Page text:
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Goldfeder's Modern Election Law -- Sixth Edition

Soft Cover, 885 PAGES.




INTRODUCTION


It is very gratifying that so many members of the bench and bar have come to rely on this book. I am pleased that earlier editions have received such positive reviews in the New York Times, New York Law Journal, the New York State Bar Journal, Ballot Access News and the Election Law Journal. In this Sixth Edition, I have tried again to incorporate as many appellate and trial court decisions as possible so readers have a broad range of source material to use.

My work stands on the shoulders of Benjamin Gassman, Lewis Abrahams and Edward Byer, all authors of previous election law treatises in New York. I thank them for their contributions to the field. I also thank two important mentors, Paul Asofsky and the late Dudley Gaffin, as well as my current colleagues in the election law bar for their generous assistance in improving this work. Of course, I am deeply appreciative of my new co-authors, Michael G. Mallon, David T. Imamura and Michael J. Pernick, who made an invaluable contribution to this work—as did researchers Amitav Chakraborty, Victoria Recalde, Eric Carlson, Caroline Hymes and Jacqueline Bartha.

I also thank Judge Philippe Solages, Jr. of the New York Court of Claims for his invaluable contribution to this edition.

Several chapters in previous editions were also drafted by Daniel M. Burstein, Ilana Denise Cohen, Jeffrey Novack, Michael Scavelli, Steven R. Schlesinger and Hale Yazicioglu. I thank them as well.

As before, I particularly thank my colleagues at Stroock for providing me the opportunity to practice and write, and to Fordham Law School for the privilege of teaching Election Law. I especially am grateful to my terrific students. It may be a cliché, but it is nevertheless true that I learn more from my students than can be measured. They always provide useful insights, and keep me on my toes. And their enthusiasm has sustained my own interest and faith in the electoral system.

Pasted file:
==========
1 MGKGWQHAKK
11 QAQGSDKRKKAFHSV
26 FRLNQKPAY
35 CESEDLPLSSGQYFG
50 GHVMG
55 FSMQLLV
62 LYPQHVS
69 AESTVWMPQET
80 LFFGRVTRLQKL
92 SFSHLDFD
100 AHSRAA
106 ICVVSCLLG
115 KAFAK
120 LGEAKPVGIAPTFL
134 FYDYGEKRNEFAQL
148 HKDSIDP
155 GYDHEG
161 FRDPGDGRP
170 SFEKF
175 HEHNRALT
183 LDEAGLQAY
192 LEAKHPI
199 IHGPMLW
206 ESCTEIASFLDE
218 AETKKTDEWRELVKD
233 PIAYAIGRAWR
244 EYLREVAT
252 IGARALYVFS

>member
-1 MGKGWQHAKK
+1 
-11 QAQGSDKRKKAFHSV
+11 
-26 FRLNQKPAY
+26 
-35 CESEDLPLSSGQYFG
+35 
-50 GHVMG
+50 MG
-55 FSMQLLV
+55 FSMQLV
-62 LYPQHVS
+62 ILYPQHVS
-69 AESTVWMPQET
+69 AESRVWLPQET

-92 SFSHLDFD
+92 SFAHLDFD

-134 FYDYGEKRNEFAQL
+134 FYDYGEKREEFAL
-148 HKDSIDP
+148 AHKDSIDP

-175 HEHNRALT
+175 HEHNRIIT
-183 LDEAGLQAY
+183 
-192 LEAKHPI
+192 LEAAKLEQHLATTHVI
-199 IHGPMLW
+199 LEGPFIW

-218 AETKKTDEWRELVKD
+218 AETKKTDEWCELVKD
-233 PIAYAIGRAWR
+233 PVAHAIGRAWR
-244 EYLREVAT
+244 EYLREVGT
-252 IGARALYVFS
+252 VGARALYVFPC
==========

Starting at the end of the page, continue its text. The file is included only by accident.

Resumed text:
Finally, of course, I thank my family: Alice; Peter and Larissa; and Carly and David. Our grandchildren—Jonah, Andrew and Violet—have a significant stake in fair and free elections, and they keep me going! I am reminded of New York Governor Samuel J. Tilden, whose election to the presidency was stolen from him in 1876. Despite his ill fortune, in a speech to a civic organization in Manhattan several months later, he attempted to assuage the anger of his fellow New Yorkers:

"If my voice could reach throughout our country and be heard in its remotest hamlet, I would say: Be of good cheer. The Republic will live. The institutions of our fathers are not to expire in shame. The sovereignty of the people shall be rescued from this peril and reestablished."*

Obviously, Tilden believed in the importance of peaceful succession and the norm of "loser’s consent." In this respect his devotion to our constitutional democracy was akin to no fewer than ten U.S. Presidents, who were defeated in their re-election bids yet graciously (if not happily) turned over the White House keys to their successors.**

Unfortunately, we are living through a period when so many Americans have abandoned electoral norms—led by the former president, who continues to stoke the "Big Lie."

Our republic will continue to survive only if the American people are vigilant in protecting our precious institutions and the rule of law—safeguarding them through state and federal legislation, litigation, and political mobilization. I trust those reading this treatise will continue in their efforts to preserve our constitutional democracy.

New York City, June 2022

*William H. Rehnquist, CENTENNIAL CRISIS: THE DISPUTED ELECTION OF 1876 (Knopf 2014), at 210.
** The eleventh unsuccessful incumbent, former President Trump, still insists he did not lose.


In addition to updating the previous editions, the Sixth Edition contains new chapters:



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